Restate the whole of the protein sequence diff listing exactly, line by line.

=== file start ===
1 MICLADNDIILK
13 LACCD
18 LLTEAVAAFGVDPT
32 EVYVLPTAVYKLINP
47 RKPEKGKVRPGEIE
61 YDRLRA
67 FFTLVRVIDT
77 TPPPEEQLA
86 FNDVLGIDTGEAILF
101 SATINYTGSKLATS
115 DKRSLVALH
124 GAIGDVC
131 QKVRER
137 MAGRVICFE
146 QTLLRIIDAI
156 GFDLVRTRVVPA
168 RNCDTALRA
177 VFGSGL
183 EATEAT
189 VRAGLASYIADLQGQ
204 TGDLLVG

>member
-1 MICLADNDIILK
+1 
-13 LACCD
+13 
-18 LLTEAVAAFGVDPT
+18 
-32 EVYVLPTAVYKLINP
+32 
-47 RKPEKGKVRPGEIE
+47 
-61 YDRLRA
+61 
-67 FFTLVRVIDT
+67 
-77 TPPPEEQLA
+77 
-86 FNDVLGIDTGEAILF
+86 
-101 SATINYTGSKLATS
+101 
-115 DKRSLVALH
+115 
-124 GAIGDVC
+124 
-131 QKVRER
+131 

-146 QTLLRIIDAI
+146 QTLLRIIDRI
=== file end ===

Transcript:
1 MICLADNDIILK
13 LACCD
18 LLTEAVAAFGVDPT
32 EVYVLPTAVYKLINP
47 RKPEKGKVRPGEIE
61 YDRLRA
67 FFTLVRVIDT
77 TPPPEEQLA
86 FNDVLGIDTGEAILF
101 SATINYTGSKLATS
115 DKRSLVALH
124 GAIGDVC
131 QKVRER
137 MAGRVICFE
146 QTLLRIIDAI
156 GFDLVRTRVVPA
168 RNCDTALRA
177 VFGSGL
183 EATEAT
189 VRAGLASYIADLQGQ
204 TGDLLVG

>member
-1 MICLADNDIILK
+1 
-13 LACCD
+13 
-18 LLTEAVAAFGVDPT
+18 
-32 EVYVLPTAVYKLINP
+32 
-47 RKPEKGKVRPGEIE
+47 
-61 YDRLRA
+61 
-67 FFTLVRVIDT
+67 
-77 TPPPEEQLA
+77 
-86 FNDVLGIDTGEAILF
+86 
-101 SATINYTGSKLATS
+101 
-115 DKRSLVALH
+115 
-124 GAIGDVC
+124 
-131 QKVRER
+131 

-146 QTLLRIIDAI
+146 QTLLRIIDRI